The Habitation of His Power. How weak are the mightiest of the earth compared with Him, the mighty One! They have some power, but He has all power, and nowhere is that power more gloriously seen than in the redemption of His people. After their deliverance from the bondage of Egypt, the Israelites sang this song unto the Lord, "Thy right hand, O Lord, is become glorious in power: thy right hand, O Lord, hath dashed in pieces the enemy", Exod. 15. 6. But we have been delivered from a greater than Egyptian bondage; what a song is due to Him "who hath delivered us from the power of darkness, and hath translated us into the kingdom of his dear Son, Col. 1. 13. Our redemption is a demonstration of "the exceeding greatness of his power to us-ward who believe", Eph. 1.19. It follows, therefore, that more of God's power is felt and known in the Church than anywhere else on earth; in this dispensation, the Church, the habitation of God, is the highest and holiest vehicle of the divine power. Of Israel the prophet said: "The Lord thy God in the midst of thee is mighty", Zeph. 3. 17; here it is not just that "the Lord thy God is mighty", but that "the Lord thy God is mighty in the midst of thee". If this was true of Israel, much more it is of the Church; the most glorious displays of God's power can only be found in the congregation of His people. God is producing His greatest wonders and working His greatest miracles in the assemblies of the saints. It is a far grander thing, and it requires the exercise of far greater power, to save a soul from sin than to create a world. What a standing and portion are ours! We have been brought into the habitation of God's choosing, and among other things, it is intended to be a place of power. Once more, the Church, the Assembly of God, is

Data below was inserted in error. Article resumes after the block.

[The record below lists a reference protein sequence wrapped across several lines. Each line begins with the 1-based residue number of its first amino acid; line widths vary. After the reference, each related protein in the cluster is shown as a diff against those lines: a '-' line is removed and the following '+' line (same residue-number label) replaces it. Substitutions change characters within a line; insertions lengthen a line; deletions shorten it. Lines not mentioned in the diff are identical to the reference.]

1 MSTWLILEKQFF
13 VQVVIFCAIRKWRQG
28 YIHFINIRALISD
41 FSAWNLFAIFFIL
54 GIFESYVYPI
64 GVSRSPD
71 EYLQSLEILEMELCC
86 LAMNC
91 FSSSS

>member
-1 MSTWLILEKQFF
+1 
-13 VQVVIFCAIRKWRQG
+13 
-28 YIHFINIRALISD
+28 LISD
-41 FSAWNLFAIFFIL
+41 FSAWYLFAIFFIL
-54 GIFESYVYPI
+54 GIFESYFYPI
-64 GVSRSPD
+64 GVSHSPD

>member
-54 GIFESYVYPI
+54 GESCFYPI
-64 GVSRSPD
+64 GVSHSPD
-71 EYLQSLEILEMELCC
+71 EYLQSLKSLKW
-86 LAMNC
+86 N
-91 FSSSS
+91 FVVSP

The Habitation of His Care. He looks upon it from above and fills it with His boundless love. God bestows more care on the Church than upon anything else in the boundless universe, and He is the glory in the midst of her. Men value jewels and treasures, and the Church of God is His treasure chamber, His casket of jewels. When He wants to know how rich He is, He does not count the stars of the sky or the thrones of heaven; He counts His saints and He will keep them until in the coming day
Like the stars of the morning,
His bright crown adorning,
They shall shine in their beauty,
Bright gems for His crown.
With what joy and satisfaction does God contemplate the Church, His casket of jewels! He rejoices over her with singing, and here He rests in His love. In Psalm 132. 8 we hear the psalmist saying, "Arise, O Lord, into thy rest", and in verse 14 we hear the Lord replying: "This is my rest for ever: here will I dwell". The word "dwell" in this verse means a permanent eternal dwelling; He came looking, not for a passing, but for an eternal abode. This could never be said of the tabernacle and temple of old; the tabernacle was constantly moving from place to place and the temple was destroyed several times. God's true and final resting place is the Church; here the eternal Father and the eternal Son will rest for ever.